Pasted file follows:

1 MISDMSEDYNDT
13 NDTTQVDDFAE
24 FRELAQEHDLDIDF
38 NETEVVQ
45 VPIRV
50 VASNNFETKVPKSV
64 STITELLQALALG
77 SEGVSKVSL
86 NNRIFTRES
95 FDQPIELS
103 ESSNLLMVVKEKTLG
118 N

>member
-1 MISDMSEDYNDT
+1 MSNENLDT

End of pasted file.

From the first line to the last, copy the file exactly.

1 MISDMSEDYNDT
13 NDTTQVDDFAE
24 FRELAQEHDLDIDF
38 NETEVVQ
45 VPIRV
50 VASNNFETKVPKSV
64 STITELLQALALG
77 SEGVSKVSL
86 NNRIFTRES
95 FDQPIELS
103 ESSNLLMVVKEKTLG
118 N

>member
-1 MISDMSEDYNDT
+1 MSNENLDT